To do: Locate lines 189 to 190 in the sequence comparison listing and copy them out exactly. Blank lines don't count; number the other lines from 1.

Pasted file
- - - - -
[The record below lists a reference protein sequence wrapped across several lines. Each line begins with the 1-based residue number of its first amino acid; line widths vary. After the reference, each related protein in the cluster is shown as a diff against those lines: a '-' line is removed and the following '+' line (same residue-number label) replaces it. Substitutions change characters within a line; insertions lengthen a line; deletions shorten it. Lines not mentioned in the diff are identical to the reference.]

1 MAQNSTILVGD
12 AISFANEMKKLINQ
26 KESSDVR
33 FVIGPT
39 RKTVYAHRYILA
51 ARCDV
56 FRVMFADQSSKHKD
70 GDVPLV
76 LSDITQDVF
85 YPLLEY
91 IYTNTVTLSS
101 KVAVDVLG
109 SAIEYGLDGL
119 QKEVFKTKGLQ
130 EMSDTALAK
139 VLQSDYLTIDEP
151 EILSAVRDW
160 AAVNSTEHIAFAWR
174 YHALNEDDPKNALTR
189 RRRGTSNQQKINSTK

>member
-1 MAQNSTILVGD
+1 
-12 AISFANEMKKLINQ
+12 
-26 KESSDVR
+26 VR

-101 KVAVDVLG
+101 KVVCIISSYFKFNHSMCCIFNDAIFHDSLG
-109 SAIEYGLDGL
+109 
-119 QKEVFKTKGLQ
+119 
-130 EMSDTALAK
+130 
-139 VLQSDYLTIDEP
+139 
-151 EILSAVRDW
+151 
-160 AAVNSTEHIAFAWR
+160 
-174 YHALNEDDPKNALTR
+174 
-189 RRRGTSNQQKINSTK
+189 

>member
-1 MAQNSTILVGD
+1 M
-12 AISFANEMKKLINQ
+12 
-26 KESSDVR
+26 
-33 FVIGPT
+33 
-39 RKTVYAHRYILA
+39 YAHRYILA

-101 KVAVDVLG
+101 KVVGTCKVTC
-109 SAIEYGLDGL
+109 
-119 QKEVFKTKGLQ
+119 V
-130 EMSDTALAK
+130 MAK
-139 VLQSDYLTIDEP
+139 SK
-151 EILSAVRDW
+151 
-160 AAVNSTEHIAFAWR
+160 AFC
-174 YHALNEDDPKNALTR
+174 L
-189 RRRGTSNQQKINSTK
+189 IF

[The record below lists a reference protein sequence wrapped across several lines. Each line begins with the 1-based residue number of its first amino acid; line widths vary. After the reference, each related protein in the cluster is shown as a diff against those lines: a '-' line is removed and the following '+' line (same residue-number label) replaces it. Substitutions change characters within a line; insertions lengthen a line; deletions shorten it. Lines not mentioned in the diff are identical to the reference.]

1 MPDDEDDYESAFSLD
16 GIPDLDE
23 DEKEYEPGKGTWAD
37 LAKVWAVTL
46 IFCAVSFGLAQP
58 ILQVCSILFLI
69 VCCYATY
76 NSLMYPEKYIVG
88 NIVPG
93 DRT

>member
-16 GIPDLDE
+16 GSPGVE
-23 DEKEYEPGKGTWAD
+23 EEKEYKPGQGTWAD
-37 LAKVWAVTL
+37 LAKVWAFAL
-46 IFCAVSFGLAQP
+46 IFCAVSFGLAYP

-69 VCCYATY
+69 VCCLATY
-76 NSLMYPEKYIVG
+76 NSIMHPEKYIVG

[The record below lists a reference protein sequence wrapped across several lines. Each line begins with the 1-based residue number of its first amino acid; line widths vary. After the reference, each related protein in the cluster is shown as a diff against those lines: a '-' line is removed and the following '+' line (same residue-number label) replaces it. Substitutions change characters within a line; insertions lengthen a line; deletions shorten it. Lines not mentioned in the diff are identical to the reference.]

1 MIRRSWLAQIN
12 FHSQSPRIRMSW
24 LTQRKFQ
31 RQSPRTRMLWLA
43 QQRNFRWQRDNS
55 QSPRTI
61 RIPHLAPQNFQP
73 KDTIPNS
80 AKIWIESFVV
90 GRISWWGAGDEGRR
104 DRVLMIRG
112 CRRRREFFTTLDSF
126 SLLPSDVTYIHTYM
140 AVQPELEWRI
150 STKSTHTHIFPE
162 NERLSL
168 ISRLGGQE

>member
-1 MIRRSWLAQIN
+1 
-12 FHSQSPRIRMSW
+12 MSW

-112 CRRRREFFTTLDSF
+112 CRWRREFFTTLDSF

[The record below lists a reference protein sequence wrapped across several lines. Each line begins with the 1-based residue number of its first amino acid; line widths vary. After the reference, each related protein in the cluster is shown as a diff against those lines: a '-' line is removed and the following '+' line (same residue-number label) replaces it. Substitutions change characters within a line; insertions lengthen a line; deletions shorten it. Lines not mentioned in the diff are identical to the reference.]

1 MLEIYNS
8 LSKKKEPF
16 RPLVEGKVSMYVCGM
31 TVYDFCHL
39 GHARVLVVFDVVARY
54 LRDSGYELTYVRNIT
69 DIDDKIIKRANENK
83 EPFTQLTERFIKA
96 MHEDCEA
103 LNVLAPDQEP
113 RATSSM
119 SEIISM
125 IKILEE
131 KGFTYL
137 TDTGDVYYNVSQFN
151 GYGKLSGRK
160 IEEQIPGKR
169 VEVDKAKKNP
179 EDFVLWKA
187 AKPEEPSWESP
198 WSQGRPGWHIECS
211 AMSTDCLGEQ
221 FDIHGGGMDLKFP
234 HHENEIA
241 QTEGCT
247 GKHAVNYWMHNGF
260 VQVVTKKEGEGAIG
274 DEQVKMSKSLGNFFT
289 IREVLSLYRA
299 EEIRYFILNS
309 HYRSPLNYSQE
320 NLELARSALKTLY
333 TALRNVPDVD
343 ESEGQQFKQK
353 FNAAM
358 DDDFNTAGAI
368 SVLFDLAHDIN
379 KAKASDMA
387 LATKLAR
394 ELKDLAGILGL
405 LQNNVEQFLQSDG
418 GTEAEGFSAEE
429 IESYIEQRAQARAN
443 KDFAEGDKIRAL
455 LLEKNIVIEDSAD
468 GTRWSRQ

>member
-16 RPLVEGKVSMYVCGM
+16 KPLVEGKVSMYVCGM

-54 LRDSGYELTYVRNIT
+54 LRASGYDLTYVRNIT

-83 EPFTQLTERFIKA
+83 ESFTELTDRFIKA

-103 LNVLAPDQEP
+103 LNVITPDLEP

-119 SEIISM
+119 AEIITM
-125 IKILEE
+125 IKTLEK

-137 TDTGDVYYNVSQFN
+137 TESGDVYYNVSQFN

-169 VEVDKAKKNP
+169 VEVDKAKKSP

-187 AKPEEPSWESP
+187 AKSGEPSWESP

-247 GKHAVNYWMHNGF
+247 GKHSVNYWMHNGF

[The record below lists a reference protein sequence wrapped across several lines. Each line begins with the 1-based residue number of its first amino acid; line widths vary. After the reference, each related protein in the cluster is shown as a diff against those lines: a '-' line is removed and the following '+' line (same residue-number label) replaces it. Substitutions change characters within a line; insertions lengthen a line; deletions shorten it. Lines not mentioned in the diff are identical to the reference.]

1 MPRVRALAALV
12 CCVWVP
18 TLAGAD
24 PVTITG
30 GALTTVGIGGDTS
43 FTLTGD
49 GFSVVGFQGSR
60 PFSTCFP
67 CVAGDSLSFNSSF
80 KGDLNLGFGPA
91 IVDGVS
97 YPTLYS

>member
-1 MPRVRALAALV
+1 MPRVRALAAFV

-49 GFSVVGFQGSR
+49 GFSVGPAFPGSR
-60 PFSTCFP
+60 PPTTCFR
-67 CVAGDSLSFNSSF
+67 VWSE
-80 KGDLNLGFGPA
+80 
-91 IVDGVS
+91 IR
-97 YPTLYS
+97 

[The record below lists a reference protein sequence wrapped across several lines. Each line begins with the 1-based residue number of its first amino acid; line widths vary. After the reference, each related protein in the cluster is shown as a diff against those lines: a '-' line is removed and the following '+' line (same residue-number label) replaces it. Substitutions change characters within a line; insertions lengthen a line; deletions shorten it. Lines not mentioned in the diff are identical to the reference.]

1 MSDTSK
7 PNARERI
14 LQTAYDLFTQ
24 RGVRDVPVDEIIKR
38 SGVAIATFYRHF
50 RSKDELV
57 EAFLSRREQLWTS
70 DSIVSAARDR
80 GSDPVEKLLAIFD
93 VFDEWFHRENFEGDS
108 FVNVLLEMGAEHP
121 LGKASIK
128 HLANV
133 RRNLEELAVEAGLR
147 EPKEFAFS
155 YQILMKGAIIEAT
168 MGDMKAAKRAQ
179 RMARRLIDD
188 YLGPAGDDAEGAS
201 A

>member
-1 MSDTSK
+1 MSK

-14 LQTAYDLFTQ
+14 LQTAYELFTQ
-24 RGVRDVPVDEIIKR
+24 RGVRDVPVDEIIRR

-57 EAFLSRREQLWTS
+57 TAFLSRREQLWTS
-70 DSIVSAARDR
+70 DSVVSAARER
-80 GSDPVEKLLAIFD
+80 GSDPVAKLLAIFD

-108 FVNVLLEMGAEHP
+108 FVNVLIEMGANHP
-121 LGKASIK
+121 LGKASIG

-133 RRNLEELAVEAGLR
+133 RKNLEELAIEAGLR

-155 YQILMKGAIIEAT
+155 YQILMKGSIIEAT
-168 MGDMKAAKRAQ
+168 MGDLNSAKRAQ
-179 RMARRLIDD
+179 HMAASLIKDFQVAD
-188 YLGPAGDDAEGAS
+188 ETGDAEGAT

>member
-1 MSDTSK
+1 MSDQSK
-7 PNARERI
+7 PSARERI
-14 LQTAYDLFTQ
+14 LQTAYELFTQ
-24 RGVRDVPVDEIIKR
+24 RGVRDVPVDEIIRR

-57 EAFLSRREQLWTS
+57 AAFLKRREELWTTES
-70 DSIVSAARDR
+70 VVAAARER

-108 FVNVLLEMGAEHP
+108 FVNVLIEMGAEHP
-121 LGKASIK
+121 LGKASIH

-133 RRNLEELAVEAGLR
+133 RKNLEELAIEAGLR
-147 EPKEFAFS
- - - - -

-187 AKPEEPSWESP
+187 AKSGEPSWESP